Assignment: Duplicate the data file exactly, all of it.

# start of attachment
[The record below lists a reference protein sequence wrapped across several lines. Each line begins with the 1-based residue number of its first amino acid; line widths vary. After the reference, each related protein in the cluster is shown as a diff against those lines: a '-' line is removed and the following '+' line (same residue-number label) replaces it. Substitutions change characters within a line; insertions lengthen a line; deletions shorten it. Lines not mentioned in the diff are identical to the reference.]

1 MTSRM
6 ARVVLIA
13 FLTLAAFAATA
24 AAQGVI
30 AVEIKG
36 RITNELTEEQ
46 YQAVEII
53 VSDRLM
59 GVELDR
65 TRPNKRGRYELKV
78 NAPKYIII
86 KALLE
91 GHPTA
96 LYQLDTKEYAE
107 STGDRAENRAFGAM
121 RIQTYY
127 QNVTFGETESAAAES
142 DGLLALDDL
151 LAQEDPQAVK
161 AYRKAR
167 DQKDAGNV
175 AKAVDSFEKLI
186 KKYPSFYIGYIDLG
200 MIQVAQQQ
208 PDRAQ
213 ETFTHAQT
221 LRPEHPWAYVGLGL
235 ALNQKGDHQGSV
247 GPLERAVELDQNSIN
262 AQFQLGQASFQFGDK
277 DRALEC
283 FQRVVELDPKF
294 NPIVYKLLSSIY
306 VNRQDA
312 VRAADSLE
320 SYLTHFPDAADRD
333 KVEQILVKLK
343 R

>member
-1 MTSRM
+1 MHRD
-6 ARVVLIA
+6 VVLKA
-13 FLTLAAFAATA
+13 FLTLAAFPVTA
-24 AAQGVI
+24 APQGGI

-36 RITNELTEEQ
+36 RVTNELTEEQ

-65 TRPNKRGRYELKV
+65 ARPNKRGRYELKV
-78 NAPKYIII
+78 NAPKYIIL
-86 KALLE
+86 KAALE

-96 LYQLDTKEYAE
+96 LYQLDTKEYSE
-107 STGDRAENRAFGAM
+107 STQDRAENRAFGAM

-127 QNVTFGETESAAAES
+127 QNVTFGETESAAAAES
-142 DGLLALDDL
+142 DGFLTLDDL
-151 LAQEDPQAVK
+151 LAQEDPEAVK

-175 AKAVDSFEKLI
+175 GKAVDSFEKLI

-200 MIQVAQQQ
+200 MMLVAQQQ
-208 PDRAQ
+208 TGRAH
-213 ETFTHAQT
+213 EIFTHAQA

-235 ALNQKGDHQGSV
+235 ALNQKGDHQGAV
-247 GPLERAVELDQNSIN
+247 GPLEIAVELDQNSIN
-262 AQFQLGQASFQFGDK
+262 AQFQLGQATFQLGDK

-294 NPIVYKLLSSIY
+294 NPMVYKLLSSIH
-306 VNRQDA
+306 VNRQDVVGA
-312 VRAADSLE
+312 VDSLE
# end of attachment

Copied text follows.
[The record below lists a reference protein sequence wrapped across several lines. Each line begins with the 1-based residue number of its first amino acid; line widths vary. After the reference, each related protein in the cluster is shown as a diff against those lines: a '-' line is removed and the following '+' line (same residue-number label) replaces it. Substitutions change characters within a line; insertions lengthen a line; deletions shorten it. Lines not mentioned in the diff are identical to the reference.]

1 MTSRM
6 ARVVLIA
13 FLTLAAFAATA
24 AAQGVI
30 AVEIKG
36 RITNELTEEQ
46 YQAVEII
53 VSDRLM
59 GVELDR
65 TRPNKRGRYELKV
78 NAPKYIII
86 KALLE
91 GHPTA
96 LYQLDTKEYAE
107 STGDRAENRAFGAM
121 RIQTYY
127 QNVTFGETESAAAES
142 DGLLALDDL
151 LAQEDPQAVK
161 AYRKAR
167 DQKDAGNV
175 AKAVDSFEKLI
186 KKYPSFYIGYIDLG
200 MIQVAQQQ
208 PDRAQ
213 ETFTHAQT
221 LRPEHPWAYVGLGL
235 ALNQKGDHQGSV
247 GPLERAVELDQNSIN
262 AQFQLGQASFQFGDK
277 DRALEC
283 FQRVVELDPKF
294 NPIVYKLLSSIY
306 VNRQDA
312 VRAADSLE
320 SYLTHFPDAADRD
333 KVEQILVKLK
343 R

>member
-1 MTSRM
+1 MHRD
-6 ARVVLIA
+6 VVLKA
-13 FLTLAAFAATA
+13 FLTLAAFPVTA
-24 AAQGVI
+24 APQGGI

-36 RITNELTEEQ
+36 RVTNELTEEQ

-65 TRPNKRGRYELKV
+65 ARPNKRGRYELKV
-78 NAPKYIII
+78 NAPKYIIL
-86 KALLE
+86 KAALE

-96 LYQLDTKEYAE
+96 LYQLDTKEYSE
-107 STGDRAENRAFGAM
+107 STQDRAENRAFGAM

-127 QNVTFGETESAAAES
+127 QNVTFGETESAAAAES
-142 DGLLALDDL
+142 DGFLTLDDL
-151 LAQEDPQAVK
+151 LAQEDPEAVK

-175 AKAVDSFEKLI
+175 GKAVDSFEKLI

-200 MIQVAQQQ
+200 MMLVAQQQ
-208 PDRAQ
+208 TGRAH
-213 ETFTHAQT
+213 EIFTHAQA

-235 ALNQKGDHQGSV
+235 ALNQKGDHQGAV
-247 GPLERAVELDQNSIN
+247 GPLEIAVELDQNSIN
-262 AQFQLGQASFQFGDK
+262 AQFQLGQATFQLGDK

-294 NPIVYKLLSSIY
+294 NPMVYKLLSSIH
-306 VNRQDA
+306 VNRQDVVGA
-312 VRAADSLE
+312 VDSLE